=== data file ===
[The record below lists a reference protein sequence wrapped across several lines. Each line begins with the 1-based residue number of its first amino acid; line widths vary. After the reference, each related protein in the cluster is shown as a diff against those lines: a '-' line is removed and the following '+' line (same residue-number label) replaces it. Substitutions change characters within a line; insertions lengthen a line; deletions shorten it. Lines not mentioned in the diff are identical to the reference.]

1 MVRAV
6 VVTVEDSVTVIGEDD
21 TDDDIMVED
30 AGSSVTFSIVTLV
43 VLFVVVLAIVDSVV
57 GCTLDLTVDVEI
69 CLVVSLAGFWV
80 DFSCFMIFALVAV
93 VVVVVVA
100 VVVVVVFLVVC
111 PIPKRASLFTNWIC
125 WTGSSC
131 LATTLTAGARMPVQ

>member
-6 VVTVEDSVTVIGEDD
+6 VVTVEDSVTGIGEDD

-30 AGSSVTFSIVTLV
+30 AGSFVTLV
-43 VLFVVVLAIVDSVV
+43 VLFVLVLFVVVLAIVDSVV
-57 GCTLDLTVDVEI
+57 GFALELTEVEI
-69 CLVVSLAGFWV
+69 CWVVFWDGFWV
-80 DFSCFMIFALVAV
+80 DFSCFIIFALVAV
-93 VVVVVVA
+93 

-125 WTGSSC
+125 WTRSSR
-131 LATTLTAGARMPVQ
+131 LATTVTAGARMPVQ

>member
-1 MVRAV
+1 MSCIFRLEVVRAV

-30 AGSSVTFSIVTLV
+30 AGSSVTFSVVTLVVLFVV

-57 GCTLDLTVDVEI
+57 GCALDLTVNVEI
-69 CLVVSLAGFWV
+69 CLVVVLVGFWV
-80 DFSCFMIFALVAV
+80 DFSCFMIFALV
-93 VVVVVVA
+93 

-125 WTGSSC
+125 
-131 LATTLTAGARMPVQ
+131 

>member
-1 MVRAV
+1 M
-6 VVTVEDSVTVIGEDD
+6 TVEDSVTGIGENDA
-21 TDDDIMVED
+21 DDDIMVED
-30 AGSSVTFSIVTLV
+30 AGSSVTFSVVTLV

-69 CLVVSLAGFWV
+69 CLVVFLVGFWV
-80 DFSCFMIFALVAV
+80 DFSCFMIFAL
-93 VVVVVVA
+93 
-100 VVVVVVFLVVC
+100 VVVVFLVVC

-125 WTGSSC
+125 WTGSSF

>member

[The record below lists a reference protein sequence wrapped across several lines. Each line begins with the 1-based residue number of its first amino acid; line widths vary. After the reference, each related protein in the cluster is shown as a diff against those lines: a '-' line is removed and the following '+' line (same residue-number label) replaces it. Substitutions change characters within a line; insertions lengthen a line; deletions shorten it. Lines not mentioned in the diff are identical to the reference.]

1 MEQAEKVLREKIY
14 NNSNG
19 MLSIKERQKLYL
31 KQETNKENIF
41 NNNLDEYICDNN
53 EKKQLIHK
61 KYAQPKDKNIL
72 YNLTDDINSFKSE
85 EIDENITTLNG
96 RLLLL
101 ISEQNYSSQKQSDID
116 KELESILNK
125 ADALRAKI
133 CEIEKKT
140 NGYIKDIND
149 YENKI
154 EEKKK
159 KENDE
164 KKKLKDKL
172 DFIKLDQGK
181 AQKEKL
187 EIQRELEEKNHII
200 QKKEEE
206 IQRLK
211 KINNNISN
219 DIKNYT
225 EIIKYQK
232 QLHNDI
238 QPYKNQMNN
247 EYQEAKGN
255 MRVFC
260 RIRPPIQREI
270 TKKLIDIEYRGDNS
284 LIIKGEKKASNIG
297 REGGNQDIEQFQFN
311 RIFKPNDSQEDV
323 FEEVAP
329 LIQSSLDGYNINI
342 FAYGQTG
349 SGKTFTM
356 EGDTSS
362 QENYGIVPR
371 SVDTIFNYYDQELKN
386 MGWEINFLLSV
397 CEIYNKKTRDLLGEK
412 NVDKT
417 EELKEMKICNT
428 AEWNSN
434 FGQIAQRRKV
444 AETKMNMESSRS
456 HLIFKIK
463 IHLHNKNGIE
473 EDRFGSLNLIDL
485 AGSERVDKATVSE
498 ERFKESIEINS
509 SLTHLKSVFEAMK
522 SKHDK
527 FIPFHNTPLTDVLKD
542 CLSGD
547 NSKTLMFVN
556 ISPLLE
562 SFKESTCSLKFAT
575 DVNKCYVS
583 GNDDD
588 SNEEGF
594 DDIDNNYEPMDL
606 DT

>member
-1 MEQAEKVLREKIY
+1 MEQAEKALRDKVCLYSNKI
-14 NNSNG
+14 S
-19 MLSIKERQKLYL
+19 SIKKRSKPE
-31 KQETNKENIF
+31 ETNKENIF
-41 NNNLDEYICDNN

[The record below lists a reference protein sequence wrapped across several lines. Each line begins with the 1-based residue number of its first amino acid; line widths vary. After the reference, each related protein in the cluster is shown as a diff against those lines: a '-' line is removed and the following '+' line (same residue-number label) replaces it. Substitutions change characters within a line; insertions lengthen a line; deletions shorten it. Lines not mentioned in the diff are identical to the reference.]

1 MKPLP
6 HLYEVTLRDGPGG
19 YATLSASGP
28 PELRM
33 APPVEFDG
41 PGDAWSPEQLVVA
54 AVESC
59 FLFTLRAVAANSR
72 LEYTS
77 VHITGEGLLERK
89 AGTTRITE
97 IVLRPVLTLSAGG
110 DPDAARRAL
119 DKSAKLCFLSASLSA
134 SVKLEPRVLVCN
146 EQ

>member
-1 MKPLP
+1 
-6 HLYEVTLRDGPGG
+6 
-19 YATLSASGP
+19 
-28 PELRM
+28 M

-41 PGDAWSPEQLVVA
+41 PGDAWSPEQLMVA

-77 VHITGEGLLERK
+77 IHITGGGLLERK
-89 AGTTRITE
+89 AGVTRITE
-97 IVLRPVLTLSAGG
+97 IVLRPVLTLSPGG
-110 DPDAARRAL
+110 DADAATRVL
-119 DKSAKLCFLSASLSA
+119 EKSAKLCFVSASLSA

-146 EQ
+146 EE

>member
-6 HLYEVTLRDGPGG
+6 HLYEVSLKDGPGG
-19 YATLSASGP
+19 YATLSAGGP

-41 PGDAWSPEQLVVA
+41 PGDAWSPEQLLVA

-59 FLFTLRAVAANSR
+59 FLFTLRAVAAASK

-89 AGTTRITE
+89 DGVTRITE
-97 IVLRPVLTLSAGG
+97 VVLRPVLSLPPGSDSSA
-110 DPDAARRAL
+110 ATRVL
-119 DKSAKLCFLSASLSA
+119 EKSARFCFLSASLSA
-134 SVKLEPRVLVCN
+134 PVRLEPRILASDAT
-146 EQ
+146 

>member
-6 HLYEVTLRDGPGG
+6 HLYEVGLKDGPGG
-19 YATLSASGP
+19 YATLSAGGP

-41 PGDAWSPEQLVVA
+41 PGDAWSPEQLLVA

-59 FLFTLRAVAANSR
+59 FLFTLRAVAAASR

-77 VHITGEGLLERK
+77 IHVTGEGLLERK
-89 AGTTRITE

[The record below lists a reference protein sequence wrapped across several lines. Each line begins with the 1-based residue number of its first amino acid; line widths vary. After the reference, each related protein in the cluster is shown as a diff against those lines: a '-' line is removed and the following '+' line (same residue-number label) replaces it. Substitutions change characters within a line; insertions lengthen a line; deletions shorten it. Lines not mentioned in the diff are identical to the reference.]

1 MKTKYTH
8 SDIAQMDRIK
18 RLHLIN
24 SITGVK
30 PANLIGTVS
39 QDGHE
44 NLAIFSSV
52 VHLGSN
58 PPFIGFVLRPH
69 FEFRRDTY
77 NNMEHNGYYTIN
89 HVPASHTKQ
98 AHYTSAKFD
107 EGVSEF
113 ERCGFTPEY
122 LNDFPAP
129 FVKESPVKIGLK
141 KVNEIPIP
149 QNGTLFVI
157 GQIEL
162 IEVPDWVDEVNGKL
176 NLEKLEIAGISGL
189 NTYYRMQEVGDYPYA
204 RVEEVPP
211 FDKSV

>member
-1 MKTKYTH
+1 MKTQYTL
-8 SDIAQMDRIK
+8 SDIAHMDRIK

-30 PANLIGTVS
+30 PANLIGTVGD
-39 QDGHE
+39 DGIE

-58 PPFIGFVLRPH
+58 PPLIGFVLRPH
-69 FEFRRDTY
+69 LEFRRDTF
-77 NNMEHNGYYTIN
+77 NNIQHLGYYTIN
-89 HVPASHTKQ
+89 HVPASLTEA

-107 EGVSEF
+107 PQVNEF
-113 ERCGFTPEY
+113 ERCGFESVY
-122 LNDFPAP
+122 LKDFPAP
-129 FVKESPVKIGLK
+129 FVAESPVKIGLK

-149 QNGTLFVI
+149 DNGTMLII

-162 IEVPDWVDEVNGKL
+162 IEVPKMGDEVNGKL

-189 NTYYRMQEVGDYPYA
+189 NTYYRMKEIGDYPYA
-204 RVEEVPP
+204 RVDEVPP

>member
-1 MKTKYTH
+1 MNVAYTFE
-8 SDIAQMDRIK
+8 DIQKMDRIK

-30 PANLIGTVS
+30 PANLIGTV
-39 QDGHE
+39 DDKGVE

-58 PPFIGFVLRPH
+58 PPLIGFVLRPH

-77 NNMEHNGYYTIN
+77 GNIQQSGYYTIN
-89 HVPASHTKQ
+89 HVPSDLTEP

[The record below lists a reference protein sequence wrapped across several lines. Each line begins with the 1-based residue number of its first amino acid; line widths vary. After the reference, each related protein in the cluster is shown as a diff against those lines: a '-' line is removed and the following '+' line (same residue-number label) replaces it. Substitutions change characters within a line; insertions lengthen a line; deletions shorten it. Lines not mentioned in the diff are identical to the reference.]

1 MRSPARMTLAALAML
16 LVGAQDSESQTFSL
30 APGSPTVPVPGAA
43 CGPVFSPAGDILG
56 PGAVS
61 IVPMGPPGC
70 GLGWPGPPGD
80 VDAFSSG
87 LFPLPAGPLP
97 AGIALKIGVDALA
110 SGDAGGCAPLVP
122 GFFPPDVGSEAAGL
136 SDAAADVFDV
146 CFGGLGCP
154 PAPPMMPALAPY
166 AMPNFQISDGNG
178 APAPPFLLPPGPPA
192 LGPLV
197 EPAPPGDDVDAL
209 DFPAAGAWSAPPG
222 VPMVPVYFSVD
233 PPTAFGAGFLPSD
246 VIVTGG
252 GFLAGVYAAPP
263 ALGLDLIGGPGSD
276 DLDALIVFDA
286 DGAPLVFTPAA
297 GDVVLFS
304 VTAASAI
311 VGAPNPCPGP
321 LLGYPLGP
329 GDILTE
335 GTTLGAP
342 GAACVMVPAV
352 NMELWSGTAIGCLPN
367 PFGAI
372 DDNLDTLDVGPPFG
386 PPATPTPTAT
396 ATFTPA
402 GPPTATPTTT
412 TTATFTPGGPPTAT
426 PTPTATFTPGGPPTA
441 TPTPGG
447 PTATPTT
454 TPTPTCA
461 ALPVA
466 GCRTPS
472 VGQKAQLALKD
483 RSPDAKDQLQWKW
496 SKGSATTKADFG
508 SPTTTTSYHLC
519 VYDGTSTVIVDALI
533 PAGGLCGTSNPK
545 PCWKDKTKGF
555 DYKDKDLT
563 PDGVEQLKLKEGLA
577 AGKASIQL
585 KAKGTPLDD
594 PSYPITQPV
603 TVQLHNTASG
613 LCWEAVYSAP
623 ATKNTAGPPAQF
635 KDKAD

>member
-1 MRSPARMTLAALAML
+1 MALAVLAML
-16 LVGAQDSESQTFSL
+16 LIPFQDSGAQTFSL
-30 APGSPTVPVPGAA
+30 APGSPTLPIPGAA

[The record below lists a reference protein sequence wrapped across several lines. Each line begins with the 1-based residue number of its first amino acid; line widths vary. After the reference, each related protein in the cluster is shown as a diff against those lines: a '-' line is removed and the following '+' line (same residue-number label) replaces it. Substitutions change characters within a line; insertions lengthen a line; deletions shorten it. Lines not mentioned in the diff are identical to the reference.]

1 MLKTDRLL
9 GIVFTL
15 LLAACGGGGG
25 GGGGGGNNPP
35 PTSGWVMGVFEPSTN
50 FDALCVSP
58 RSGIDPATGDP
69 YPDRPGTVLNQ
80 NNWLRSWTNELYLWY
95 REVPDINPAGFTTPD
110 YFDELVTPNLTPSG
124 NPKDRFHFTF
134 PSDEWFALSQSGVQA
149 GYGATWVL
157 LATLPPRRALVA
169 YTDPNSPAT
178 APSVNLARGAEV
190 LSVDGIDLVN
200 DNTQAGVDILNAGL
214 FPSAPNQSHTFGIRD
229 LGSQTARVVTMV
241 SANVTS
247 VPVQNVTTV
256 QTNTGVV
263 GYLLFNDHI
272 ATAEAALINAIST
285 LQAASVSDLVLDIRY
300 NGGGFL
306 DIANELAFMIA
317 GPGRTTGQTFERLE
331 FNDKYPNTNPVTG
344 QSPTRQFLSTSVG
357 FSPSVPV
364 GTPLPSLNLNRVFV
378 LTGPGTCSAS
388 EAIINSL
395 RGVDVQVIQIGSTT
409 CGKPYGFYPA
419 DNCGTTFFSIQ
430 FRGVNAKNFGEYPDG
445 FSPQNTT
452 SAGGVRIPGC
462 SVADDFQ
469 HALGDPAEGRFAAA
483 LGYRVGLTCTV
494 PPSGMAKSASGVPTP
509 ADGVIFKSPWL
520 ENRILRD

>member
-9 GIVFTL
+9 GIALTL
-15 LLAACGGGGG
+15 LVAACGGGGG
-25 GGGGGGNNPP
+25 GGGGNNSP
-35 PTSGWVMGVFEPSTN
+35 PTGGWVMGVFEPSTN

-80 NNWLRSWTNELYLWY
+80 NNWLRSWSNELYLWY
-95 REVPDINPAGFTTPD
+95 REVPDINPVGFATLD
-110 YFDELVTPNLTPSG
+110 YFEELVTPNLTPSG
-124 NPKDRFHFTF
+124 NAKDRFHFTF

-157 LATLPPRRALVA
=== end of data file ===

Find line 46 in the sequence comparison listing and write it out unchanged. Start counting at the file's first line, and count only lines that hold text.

+93 